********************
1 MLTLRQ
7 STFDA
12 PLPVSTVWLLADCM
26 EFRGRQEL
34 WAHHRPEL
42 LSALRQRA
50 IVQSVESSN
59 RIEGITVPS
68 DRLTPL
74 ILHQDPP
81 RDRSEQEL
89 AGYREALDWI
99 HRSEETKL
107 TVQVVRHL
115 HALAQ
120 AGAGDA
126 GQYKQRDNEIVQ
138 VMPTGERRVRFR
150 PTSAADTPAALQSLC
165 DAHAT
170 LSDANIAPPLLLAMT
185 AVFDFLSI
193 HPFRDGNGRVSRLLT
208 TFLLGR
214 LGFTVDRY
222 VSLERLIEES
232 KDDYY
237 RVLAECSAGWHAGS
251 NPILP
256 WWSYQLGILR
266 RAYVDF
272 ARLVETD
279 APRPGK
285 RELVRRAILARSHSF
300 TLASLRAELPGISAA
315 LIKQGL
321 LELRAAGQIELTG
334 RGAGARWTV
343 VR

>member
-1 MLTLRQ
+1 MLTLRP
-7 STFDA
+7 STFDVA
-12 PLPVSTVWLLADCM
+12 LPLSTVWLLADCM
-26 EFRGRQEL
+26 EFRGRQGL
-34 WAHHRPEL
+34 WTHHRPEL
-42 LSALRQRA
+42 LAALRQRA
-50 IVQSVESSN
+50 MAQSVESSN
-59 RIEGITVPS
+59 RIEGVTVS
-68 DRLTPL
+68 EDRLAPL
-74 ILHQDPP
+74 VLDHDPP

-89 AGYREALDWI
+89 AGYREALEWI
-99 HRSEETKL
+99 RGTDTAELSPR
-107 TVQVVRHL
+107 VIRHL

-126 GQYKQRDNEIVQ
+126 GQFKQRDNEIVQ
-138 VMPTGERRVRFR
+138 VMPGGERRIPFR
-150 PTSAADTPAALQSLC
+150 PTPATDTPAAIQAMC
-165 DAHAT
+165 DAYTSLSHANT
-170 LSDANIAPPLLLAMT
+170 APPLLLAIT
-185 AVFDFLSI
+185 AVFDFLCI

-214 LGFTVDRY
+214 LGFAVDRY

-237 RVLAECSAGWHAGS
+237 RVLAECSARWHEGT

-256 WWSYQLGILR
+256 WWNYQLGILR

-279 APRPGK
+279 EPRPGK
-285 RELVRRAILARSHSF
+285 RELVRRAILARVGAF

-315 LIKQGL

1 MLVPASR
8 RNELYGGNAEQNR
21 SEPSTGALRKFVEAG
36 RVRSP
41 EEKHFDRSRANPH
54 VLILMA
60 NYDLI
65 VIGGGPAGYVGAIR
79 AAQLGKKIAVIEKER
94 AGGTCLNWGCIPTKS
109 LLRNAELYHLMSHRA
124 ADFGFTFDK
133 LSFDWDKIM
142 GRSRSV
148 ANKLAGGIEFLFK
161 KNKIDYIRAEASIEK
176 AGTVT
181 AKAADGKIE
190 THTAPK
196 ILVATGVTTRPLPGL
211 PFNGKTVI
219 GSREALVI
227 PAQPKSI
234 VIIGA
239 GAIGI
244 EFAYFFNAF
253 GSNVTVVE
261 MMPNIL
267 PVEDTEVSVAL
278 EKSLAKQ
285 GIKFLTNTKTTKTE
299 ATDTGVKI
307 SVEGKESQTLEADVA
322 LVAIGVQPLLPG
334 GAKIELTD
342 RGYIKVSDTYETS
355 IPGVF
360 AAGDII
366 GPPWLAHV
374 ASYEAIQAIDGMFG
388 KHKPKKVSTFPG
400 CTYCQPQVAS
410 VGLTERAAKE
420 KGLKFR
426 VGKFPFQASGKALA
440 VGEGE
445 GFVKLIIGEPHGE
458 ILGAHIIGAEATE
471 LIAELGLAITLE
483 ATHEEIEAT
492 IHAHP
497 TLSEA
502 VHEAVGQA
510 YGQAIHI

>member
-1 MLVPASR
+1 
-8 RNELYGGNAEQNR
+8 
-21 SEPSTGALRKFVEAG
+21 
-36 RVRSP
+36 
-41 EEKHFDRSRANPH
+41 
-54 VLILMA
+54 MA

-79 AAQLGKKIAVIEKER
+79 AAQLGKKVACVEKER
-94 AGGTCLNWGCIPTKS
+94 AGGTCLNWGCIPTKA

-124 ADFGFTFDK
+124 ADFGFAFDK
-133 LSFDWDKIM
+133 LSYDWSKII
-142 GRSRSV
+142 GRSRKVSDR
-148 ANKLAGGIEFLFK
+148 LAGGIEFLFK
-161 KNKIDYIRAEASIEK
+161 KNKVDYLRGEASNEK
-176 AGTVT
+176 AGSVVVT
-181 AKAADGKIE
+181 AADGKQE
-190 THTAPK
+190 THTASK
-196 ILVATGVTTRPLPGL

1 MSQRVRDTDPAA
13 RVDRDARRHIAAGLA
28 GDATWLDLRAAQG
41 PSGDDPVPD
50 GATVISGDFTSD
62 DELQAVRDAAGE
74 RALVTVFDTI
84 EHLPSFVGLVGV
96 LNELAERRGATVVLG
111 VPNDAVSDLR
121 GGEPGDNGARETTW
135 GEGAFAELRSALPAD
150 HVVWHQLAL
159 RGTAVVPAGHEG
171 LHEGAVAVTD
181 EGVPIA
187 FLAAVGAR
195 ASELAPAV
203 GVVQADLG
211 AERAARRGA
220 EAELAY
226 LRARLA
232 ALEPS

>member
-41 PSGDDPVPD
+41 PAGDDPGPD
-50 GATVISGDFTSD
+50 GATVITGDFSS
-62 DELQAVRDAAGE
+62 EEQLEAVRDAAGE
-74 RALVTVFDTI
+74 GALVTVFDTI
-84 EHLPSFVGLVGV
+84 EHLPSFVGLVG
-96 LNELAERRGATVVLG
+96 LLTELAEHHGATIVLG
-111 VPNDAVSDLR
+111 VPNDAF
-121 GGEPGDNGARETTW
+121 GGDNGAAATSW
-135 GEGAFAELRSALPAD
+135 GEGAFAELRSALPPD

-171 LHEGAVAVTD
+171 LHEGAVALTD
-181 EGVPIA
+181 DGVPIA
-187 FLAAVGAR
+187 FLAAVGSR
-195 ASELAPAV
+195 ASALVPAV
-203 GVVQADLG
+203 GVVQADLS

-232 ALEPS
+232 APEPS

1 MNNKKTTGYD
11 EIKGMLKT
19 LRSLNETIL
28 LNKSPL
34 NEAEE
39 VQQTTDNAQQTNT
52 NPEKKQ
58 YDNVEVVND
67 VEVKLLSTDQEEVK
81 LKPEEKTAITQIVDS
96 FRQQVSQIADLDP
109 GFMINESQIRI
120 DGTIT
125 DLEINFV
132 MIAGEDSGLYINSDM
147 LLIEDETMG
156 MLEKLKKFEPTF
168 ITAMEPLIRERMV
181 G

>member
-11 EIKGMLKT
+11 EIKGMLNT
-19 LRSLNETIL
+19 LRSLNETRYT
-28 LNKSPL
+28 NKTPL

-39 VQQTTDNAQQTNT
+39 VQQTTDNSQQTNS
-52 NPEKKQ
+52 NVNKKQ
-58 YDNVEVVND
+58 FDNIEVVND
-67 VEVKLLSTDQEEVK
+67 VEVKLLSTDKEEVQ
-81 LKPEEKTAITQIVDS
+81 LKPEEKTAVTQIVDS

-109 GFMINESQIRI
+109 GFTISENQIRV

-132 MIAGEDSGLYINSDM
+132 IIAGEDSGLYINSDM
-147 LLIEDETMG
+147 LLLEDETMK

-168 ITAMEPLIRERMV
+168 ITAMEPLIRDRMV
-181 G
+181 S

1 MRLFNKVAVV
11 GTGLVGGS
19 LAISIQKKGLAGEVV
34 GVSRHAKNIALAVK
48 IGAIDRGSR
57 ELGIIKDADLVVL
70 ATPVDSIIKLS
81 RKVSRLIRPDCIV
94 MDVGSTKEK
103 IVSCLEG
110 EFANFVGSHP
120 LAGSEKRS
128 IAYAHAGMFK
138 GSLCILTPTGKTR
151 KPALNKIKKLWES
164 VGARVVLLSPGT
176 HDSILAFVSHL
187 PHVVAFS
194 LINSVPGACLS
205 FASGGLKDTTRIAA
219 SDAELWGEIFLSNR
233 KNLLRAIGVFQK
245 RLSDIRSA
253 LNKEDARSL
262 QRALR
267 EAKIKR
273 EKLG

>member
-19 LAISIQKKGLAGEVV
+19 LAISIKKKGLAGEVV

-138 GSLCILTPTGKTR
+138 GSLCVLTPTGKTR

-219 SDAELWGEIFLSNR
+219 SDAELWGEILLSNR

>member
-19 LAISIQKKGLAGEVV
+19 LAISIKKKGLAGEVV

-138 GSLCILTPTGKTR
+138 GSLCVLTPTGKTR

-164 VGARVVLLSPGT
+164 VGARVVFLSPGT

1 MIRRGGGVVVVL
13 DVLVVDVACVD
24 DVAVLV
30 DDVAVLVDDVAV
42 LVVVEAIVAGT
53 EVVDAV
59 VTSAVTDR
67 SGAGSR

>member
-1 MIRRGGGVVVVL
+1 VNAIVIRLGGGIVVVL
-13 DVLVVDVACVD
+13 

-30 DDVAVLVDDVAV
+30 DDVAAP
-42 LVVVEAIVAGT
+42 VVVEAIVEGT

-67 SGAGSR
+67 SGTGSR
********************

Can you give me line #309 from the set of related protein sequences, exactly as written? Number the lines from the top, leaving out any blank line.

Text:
+138 GSLCVLTPTGKTR